Moms Petition Disney For A Hero Or Heroine With Down Syndrome

10/21/2014 01:46pm ET | Updated October 21, 2014
RETRANSMISSION TO CORRECT THE VOICE TO IDINA MENZEL -This image released by Disney shows a teenage Elsa the Snow Queen, voiced by Idina Menzel, in a scene from the animated feature "Frozen." The movie's popularity has spilled over into demand for "Frozen"-related merchandise, trips and visits with "Frozen" characters at Disney parks. (AP Photo/Disney)

Walt Disney's protagonists run the gamut from a mouse to a mermaid to an ice queen, but the famed animation studio doesn't have a leading character with Down syndrome. A couple from California's Bay Area is hoping to change that.

Keston Ott-Dahl and her wife, Andrea, are parents to Delaney Skye, a 15-month-old girl with Down syndrome. Delaney is "mesmerized" by Disney princesses, and Ott-Dahl says, "It breaks my heart to know that she has no role models like herself."

Keston recently took action and went to to launch a petition aimed at getting Disney to introduce a new hero or heroine her daughter can look up to.

The petition reads, in part:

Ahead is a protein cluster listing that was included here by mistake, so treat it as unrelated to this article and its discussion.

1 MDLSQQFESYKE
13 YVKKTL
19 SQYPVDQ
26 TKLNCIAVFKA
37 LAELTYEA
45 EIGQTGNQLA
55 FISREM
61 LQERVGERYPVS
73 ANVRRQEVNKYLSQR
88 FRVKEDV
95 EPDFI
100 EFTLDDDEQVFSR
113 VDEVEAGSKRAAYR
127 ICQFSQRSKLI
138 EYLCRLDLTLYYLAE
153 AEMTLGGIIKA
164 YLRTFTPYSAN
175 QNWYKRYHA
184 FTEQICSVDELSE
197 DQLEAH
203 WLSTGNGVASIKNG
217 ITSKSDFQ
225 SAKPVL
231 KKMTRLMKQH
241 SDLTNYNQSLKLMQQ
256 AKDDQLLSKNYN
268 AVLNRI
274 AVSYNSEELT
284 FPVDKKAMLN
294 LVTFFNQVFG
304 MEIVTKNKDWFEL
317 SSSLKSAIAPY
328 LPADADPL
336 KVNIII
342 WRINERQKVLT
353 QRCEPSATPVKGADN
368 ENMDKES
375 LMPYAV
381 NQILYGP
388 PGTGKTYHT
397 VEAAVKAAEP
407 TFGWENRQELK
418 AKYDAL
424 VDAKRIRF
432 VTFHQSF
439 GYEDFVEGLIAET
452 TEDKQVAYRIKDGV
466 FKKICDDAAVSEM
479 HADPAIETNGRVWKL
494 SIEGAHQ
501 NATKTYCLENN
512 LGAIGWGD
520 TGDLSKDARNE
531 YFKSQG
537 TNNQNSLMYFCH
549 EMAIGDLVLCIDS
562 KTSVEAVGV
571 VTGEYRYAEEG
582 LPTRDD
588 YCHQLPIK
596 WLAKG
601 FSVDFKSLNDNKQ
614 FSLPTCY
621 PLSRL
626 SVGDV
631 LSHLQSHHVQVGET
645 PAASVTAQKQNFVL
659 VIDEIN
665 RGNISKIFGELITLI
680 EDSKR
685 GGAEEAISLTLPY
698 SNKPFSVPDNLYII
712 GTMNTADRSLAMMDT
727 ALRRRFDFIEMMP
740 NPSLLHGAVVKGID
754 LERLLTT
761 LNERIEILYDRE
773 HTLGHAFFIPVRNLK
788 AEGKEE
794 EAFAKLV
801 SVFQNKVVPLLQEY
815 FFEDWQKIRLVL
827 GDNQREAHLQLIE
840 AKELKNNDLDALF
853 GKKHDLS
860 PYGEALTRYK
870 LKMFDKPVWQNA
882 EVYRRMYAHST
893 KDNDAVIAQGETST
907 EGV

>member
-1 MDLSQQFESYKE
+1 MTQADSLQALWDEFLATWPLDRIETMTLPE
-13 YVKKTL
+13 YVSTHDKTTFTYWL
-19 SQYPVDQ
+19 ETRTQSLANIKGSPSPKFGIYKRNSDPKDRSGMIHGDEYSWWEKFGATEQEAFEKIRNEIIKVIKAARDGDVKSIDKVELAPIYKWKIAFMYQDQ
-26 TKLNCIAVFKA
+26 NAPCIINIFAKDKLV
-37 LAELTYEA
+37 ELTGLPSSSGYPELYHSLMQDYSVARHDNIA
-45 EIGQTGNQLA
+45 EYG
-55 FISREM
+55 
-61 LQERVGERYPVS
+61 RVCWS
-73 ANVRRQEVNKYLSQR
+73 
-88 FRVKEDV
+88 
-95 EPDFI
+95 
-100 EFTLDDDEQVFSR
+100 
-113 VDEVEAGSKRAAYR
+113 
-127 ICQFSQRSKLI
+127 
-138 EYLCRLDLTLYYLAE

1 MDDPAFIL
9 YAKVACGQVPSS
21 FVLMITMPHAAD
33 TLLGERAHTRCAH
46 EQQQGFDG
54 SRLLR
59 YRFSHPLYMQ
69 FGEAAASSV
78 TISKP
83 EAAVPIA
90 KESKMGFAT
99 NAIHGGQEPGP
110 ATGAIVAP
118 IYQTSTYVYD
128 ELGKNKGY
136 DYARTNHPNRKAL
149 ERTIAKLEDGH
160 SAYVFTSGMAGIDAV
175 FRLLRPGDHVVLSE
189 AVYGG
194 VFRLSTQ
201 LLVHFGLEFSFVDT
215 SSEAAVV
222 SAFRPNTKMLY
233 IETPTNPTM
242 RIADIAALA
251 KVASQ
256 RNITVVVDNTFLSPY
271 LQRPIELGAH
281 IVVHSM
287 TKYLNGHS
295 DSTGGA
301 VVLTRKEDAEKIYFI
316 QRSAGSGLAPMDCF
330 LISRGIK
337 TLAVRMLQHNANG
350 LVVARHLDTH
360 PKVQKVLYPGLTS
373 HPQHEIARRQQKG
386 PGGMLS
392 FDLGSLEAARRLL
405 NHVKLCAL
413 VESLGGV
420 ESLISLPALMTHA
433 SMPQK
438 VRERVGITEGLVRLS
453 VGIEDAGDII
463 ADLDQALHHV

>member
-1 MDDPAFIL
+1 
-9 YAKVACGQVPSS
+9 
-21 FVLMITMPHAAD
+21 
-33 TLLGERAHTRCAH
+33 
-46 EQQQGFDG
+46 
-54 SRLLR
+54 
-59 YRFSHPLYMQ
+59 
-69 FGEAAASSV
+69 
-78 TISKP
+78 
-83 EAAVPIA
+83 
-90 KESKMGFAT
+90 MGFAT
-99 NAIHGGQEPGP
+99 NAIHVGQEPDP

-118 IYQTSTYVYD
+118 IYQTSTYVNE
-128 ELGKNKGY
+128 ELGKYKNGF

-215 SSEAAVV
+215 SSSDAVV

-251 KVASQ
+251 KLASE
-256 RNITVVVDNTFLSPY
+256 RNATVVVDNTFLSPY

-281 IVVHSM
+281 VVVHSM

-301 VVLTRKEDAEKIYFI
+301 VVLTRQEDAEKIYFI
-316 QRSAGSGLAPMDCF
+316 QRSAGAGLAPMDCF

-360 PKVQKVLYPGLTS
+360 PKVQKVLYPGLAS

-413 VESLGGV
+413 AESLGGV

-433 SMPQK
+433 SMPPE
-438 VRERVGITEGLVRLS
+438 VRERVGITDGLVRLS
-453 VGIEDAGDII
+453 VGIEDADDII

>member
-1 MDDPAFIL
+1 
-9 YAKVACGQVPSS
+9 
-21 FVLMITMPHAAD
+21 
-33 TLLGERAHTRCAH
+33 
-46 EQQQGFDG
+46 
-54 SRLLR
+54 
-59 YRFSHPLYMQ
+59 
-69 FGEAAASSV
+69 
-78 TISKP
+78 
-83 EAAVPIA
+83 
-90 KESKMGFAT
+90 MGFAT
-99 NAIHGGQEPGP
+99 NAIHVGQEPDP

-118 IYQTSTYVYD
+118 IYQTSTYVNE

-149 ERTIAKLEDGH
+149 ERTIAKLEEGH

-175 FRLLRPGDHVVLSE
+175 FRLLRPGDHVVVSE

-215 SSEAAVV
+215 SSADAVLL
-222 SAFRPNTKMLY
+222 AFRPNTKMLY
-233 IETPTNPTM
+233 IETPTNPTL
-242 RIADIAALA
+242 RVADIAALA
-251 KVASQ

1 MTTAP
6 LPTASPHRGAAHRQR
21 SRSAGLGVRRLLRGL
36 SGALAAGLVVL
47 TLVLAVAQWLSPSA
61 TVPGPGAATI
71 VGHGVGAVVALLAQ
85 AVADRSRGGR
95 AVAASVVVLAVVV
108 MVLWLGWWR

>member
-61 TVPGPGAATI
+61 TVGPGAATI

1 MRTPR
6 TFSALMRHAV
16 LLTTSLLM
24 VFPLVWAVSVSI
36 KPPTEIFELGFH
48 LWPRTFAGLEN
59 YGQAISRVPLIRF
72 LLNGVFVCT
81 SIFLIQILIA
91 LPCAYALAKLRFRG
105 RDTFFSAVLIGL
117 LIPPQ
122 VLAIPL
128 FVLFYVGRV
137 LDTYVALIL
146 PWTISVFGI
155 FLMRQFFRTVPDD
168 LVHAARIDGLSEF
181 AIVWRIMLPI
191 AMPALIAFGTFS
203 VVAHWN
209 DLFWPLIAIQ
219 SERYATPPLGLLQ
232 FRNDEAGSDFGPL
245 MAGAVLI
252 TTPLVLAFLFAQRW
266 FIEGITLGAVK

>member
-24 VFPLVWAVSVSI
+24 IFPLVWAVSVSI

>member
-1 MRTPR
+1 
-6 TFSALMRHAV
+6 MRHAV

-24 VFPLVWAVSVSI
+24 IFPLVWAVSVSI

Disney does a great job of depicting right from wrong. It has long providing wonderful moral lessons that teach our children to be good people -- but sadly, the company comes up short in one critical area. Its movies have almost no representation of disabled people, those often bullied and looked down upon by their fellow children. What wonderful lessons of diversity, compassion, and acceptance Disney could teach our kids if they promoted disabled characters as heroes and heroines in their beloved movies!

Ott-Dahl said that having such a character in the Disney family could bring awareness among youngsters who watch Disney movies. This, in turn, could increase understanding and put an end to bullying.

“When kids are growing up and seeing these characters, they’re not thinking of a classmate with Down syndrome. They’re seeing a beautiful princess," she told the Orlando Sentinel.

As of Tuesday, the petition neared 41,000 signatures.

Disney has portrayed characters with disabilities in films like 2003's "Finding Nemo" and 1996's "The Hunchback of Notre Dame.” However, some agree the company could do more.

“They do touch on cultural differences and acceptance of diversity, but I do think Disney misses a big piece by not showcasing individuals with Down syndrome and other disabilities,” Kellie Perez, senior director at the Down Syndrome Association of Orange County, told the Orange County Register. Perez is the mother of a 22-year-old daughter with Down syndrome.

A representative for Walt Disney was not immediately available for comment.